A woman that is experiencing recurrent miscarriages or infertility could have a problem called short luteal phase. The luteal phase is the length of time in between the menstrual cycle and ovulation and the onset of the woman's next period. Most women have an average luteal phase of 10-14 days; if it is longer or shorter then she has a luteal phase defect. Luteal phase defect is a commonly misunderstood female condition that frequently affects fertility. With a luteal phases being shorter than 10 days, a pregnancy cannot be sustained because there is not enough progesterone being made.
A short luteal phase is the most common reason behind recurrent miscarriage In order to correctly diagnose the problem a woman may need to chart her basal body temperature and chart her ovulation patterns for a few months and then consult with a medical professional to be tested. If a physician suspects a luteal phase defect, the woman will need to have a serum progesterone test to check the amounts in the body. The test is performed within 7 days after ovulation and is done via blood test to check levels of progesterone. If results are lower than normal, the doctor will then prescribe short luteal phase treatment options to correct the condition. Treatment for a short luteal phase could include progesterone supplementation during the luteal phase if it is determined that follicle development is normal.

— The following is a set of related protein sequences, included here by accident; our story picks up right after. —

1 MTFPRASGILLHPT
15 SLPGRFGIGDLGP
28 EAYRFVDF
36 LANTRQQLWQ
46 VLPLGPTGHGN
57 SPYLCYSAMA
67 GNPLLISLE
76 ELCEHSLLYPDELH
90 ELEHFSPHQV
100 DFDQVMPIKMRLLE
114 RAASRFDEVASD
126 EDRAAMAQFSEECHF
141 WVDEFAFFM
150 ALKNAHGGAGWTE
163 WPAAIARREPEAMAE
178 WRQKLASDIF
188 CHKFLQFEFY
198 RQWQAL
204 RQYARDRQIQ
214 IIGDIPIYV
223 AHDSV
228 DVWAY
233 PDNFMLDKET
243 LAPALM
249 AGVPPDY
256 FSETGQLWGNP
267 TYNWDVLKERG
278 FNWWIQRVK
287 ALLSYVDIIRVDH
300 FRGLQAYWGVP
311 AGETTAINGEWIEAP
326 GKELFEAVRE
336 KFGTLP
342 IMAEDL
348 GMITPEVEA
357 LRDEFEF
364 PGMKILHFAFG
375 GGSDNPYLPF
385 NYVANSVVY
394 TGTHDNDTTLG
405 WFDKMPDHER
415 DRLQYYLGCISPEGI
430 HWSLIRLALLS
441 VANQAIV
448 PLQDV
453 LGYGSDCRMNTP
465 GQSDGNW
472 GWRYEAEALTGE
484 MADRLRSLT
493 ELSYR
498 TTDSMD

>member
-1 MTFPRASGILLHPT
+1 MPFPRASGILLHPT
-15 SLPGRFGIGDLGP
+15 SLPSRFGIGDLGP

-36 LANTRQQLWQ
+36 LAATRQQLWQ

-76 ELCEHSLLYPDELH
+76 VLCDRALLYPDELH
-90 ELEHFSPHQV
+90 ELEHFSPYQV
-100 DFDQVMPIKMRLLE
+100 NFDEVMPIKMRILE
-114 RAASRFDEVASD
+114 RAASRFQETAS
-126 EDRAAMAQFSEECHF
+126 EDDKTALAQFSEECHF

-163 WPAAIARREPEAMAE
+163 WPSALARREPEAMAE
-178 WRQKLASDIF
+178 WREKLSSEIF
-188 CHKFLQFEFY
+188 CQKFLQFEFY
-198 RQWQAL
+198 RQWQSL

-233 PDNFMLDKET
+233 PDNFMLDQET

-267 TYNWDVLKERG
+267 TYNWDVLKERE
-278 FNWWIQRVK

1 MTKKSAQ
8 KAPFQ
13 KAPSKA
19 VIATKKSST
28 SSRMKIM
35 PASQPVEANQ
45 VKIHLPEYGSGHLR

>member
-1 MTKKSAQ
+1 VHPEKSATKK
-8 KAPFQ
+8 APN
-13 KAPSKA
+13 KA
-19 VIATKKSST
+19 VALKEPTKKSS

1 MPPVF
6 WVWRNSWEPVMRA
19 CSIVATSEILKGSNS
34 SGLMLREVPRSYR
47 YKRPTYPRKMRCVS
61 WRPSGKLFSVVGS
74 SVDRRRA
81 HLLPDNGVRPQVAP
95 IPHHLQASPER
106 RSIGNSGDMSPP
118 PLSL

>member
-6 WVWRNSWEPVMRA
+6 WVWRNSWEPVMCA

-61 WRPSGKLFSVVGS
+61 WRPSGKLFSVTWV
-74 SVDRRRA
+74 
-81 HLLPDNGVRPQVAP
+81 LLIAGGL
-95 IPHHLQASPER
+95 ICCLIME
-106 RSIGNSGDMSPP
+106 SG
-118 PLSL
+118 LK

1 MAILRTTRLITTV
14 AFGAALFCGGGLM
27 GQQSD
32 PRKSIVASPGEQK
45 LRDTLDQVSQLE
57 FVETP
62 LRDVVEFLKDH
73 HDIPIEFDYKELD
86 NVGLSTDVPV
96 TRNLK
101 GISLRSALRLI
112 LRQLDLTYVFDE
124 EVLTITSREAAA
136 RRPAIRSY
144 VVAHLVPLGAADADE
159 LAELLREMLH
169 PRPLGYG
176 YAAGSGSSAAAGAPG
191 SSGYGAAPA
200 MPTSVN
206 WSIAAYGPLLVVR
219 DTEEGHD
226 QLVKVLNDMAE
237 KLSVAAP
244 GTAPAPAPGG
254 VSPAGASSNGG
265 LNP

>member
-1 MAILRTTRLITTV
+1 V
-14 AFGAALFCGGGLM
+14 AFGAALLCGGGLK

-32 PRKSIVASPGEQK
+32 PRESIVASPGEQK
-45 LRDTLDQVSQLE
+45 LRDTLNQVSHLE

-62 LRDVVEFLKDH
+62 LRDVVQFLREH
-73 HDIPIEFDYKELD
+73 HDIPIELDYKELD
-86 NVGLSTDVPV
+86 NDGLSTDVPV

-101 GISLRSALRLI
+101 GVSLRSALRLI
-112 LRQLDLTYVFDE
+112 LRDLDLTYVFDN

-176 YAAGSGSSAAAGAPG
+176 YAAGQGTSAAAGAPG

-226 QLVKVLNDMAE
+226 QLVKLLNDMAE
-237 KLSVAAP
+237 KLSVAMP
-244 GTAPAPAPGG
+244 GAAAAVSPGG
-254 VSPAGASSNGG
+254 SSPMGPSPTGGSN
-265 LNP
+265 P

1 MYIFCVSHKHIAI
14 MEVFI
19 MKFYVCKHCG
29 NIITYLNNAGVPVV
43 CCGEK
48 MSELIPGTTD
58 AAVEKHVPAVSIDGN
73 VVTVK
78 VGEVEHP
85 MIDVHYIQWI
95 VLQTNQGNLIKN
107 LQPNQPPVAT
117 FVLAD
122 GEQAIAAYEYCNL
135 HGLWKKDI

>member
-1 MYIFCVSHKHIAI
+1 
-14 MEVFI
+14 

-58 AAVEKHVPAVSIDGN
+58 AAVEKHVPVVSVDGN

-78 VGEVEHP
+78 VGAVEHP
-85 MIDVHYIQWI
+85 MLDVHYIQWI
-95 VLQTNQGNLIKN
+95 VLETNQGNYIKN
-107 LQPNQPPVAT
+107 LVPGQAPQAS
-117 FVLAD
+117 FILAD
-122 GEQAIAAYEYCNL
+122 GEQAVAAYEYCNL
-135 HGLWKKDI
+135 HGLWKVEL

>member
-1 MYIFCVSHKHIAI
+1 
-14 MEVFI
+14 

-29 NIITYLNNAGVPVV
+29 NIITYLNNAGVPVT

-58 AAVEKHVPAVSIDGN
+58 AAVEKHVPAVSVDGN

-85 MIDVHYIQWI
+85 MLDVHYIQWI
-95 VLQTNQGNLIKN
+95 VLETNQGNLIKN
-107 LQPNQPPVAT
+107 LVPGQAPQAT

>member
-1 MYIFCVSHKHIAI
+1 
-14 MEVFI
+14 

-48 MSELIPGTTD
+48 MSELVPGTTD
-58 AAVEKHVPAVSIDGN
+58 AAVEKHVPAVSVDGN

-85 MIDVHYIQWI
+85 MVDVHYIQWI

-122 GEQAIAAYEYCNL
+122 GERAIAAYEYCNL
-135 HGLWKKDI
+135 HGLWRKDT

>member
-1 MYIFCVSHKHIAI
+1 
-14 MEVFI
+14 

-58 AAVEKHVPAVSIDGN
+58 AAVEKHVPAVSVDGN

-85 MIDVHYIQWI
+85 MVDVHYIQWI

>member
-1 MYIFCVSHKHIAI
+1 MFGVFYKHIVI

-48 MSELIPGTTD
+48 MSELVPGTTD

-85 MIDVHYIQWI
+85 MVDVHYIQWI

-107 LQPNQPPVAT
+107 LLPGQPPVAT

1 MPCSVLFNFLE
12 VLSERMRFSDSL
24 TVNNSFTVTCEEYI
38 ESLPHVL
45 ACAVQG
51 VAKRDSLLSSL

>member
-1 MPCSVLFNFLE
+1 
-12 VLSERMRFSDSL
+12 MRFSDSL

Other protocols for treating a short luteal phase may include ovarian stimulation to induce better hormone production, one drug used is Clomid which tricks the body into thinking there is an estrogen shortage. Some physicians may also suggest the woman receives injections of human Chorionic gonadotropin which is done to stimulate the corpus luteum further. One downfall of HCG injections is that it will cause a false-positive result on a pregnancy test, which can be frustrating for a woman to deal with. Luteal phase defects are fairly common disorders and finding out the exact cause behind the problem is something currently being researched. Once the condition has been definitively diagnosed, a woman can consult with her physician in order to determine what the best course of action should be.